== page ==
Please remember those who fought to protect the southern part of the Korean peninsula which included approximately 36,000 Americans who died and 100,000 wounded with thousands more taken as POW’s. The civilian population’s casualties were between 2-4 million.
July 27, 1953 is a date that will remain in the minds of anyone associated with the Korean War.
Please feel free to leave your comments.
Recognizing Korean War Armistice Day on July 27. Remember the thousands who fought and died. (click to tweet)
God created mankind with a spiritual need for Him. When that need is deflected away from the Lord, the god of self takes over and is never successful for prosperity. (click to tweet)
Thank you, Barbara, for this educational and compelling post. When our son was stationed in Seoul my husband and I visited and toured the DMZ. What a sobering experience!ReplyDelete
Most Americans who believe they want socialism or communism don't have a clue of what they're asking for and those elites who want it expect to rule and enjoy power over the rest of us.
We continue to pray that God will save America.
I hope people will read your post and learn a good history lesson.
You are right that those elitests don't realize what they are asking for. I'm glad you got a chance to visit this area also. It is an eye opening experience. Thanks for sharing. Blessings!Delete
This is a fantastic article! Even though the day has passed, I'm wondering how I might use this as a blog post for my blogs.ReplyDelete
You can do an internet search for the history of the Korean War. You may find some facts that will help you with whatever blog post you want to write. Thanks for sharing. Blessings!Delete
Fascinating history! What a great opportunity living in another country gives you to learn, grow, and share.ReplyDelete
Despite being away from home, I have enjoyed what we have seen and done. I have had a great learning experience. Thanks for sharing, Candyce. Blessings!Delete
What an informative article, Barb! Makes me even more thankful to live in the great U.S.A!ReplyDelete
Amen, it makes me thankful too. Thanks for sharing. Blessings!Delete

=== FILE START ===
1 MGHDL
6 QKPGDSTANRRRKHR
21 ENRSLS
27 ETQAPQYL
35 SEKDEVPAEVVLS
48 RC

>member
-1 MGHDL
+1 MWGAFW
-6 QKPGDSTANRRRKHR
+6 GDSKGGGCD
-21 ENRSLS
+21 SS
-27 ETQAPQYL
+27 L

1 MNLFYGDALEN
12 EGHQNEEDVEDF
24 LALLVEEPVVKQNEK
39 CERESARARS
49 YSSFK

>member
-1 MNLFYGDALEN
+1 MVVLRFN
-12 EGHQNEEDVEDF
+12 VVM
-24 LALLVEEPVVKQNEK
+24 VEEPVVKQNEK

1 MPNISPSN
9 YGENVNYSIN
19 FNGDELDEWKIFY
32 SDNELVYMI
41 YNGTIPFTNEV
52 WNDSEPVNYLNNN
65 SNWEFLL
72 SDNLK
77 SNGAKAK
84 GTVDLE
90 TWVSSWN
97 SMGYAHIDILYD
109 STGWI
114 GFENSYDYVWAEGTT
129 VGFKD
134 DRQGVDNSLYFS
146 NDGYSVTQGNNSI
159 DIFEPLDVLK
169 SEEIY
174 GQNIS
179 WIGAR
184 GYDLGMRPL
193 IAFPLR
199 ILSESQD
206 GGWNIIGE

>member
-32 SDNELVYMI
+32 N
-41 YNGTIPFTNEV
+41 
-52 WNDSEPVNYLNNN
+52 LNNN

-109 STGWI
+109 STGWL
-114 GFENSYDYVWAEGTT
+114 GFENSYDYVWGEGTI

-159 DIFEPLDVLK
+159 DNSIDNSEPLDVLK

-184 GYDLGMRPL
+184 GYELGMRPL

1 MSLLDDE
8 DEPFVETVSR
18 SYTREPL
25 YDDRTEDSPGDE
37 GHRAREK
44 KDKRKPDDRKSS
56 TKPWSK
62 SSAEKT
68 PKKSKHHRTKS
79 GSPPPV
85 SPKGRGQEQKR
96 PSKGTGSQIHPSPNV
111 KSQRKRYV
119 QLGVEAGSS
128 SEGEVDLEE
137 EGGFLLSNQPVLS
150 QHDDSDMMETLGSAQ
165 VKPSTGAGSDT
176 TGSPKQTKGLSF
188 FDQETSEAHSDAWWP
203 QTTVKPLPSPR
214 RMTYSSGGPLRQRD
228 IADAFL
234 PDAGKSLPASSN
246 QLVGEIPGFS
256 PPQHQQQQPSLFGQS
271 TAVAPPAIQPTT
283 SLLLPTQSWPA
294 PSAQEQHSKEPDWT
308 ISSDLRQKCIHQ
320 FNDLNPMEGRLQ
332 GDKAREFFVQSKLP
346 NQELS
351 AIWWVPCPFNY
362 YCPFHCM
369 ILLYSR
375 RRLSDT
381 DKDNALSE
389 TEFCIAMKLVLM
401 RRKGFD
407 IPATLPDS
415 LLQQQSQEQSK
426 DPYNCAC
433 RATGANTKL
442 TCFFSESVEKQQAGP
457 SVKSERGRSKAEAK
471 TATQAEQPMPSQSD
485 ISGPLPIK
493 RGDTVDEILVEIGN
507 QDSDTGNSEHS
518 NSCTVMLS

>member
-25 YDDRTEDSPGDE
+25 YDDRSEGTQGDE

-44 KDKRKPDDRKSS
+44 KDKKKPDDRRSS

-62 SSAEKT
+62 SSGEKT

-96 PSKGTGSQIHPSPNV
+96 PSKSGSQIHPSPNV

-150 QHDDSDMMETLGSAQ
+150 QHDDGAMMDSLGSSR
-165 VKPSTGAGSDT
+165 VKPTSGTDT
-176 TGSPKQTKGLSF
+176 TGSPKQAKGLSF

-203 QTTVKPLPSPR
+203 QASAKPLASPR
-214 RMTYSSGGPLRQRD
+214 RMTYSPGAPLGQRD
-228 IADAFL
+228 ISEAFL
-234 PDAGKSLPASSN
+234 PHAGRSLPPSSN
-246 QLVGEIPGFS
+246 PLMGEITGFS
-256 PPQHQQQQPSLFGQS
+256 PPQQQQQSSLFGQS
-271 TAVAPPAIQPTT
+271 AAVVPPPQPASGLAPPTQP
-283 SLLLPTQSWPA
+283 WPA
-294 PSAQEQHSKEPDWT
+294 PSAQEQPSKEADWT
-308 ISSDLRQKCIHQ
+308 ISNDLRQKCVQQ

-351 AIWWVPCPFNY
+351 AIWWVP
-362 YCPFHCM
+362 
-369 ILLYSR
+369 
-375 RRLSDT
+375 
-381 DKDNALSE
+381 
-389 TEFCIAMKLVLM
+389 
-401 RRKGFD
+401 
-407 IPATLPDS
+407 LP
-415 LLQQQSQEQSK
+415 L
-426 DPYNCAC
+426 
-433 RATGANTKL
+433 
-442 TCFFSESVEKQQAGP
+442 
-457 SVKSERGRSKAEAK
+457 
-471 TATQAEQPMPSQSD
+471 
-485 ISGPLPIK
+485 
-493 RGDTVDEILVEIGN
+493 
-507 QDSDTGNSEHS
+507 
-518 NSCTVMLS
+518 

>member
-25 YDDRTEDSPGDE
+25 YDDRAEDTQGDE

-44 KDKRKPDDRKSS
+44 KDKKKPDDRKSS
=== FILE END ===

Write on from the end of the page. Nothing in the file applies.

Well said Ms. Barbara. I think of a quote (sorry, I can't attribute it right now) that I'll paraphrase as "Those who fail to learn from mistakes of the past are doomed to repeat them." I too sense that we older Americans have failed to learn these lessons and we have failed generations of young people because so many of them have deceived minds and are living for the god of self these days. Their path clearly leads to destruction. How I pray we few can wake them up to God's word before it's too late; for our nation certainly, but most importantly for their souls.ReplyDelete
J.D., you are so right. Generations that haven't experienced wars like Korea and Vietnam don't understand what the fighting was all about. When we live with so many blessings it is easy to grow complacent and take them for granted. Thanks for sharing. Blessings!Delete
Great article and I'm glad you guys finally got to go! We plan to go soon. Very interesting!ReplyDelete
Thank you, Pastor Fulmer. I hope you and Alicia get this opportunity soon also. Blessings!Delete
My babysitter growing up was Korean. A friend who was in the army was stationed in South Korea and came home with framed pieces of the DMZ. I gave one to my babysitter and until then never knew what the war was about. She saw it and wept. Then shared more of her story. It was incredible and heartbreaking. Thank you for sharing.ReplyDelete
What an incredible experience you had to be able to hear your babysitter's story. So many people suffered due to others thirst for power. Thanks for sharing, Jennifer. Blessings!Delete
Thank you for reminding us of the historical significance of the Korean "War." I had not realized that Japan had occupied Korea beginning in 1910. When I visited Germany, even though it is now a united country, the economic differences can still be seen in what had been under communist control before the unification. It's tragic that the craving for power and money cause people to commit such atrocities on others. We are so blessed in the US, although there are many who don't realize or appreciate their freedoms.ReplyDelete
Katherine, I have kearned more about this country since living here temporarily. I didn't realize the Japanese occupied this peninsula either. The sad facts about communism are not known by so many. It is destructive in every form. Thanks for sharing. Blessings!Delete